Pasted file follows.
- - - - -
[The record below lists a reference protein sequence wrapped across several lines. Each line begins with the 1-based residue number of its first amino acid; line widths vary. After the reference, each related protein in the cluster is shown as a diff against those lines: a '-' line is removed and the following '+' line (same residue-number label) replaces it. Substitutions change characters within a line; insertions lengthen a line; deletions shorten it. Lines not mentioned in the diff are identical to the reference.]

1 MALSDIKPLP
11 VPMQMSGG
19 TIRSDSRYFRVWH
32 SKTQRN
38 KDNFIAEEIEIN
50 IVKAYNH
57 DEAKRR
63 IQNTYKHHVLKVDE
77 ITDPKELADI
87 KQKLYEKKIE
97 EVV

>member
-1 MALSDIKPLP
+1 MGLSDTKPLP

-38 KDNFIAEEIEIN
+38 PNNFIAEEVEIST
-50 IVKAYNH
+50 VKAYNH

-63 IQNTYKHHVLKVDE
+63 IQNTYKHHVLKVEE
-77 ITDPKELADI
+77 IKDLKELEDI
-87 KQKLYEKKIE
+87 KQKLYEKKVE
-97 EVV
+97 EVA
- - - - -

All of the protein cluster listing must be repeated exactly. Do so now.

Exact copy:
[The record below lists a reference protein sequence wrapped across several lines. Each line begins with the 1-based residue number of its first amino acid; line widths vary. After the reference, each related protein in the cluster is shown as a diff against those lines: a '-' line is removed and the following '+' line (same residue-number label) replaces it. Substitutions change characters within a line; insertions lengthen a line; deletions shorten it. Lines not mentioned in the diff are identical to the reference.]

1 MALSDIKPLP
11 VPMQMSGG
19 TIRSDSRYFRVWH
32 SKTQRN
38 KDNFIAEEIEIN
50 IVKAYNH
57 DEAKRR
63 IQNTYKHHVLKVDE
77 ITDPKELADI
87 KQKLYEKKIE
97 EVV

>member
-1 MALSDIKPLP
+1 MGLSDTKPLP

-38 KDNFIAEEIEIN
+38 PNNFIAEEVEIST
-50 IVKAYNH
+50 VKAYNH

-63 IQNTYKHHVLKVDE
+63 IQNTYKHHVLKVEE
-77 ITDPKELADI
+77 IKDLKELEDI
-87 KQKLYEKKIE
+87 KQKLYEKKVE
-97 EVV
+97 EVA